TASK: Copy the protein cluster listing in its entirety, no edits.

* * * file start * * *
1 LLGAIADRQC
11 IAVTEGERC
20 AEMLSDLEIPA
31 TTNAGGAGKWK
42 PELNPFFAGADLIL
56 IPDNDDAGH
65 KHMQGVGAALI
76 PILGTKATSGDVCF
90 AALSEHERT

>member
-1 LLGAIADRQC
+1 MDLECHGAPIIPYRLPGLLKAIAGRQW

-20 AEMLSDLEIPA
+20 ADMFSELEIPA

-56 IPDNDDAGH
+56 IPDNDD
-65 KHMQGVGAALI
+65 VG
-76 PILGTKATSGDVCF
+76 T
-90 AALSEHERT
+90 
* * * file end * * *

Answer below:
1 LLGAIADRQC
11 IAVTEGERC
20 AEMLSDLEIPA
31 TTNAGGAGKWK
42 PELNPFFAGADLIL
56 IPDNDDAGH
65 KHMQGVGAALI
76 PILGTKATSGDVCF
90 AALSEHERT

>member
-1 LLGAIADRQC
+1 MDLECHGAPIIPYRLPGLLKAIAGRQW

-20 AEMLSDLEIPA
+20 ADMFSELEIPA

-56 IPDNDDAGH
+56 IPDNDD
-65 KHMQGVGAALI
+65 VG
-76 PILGTKATSGDVCF
+76 T
-90 AALSEHERT
+90 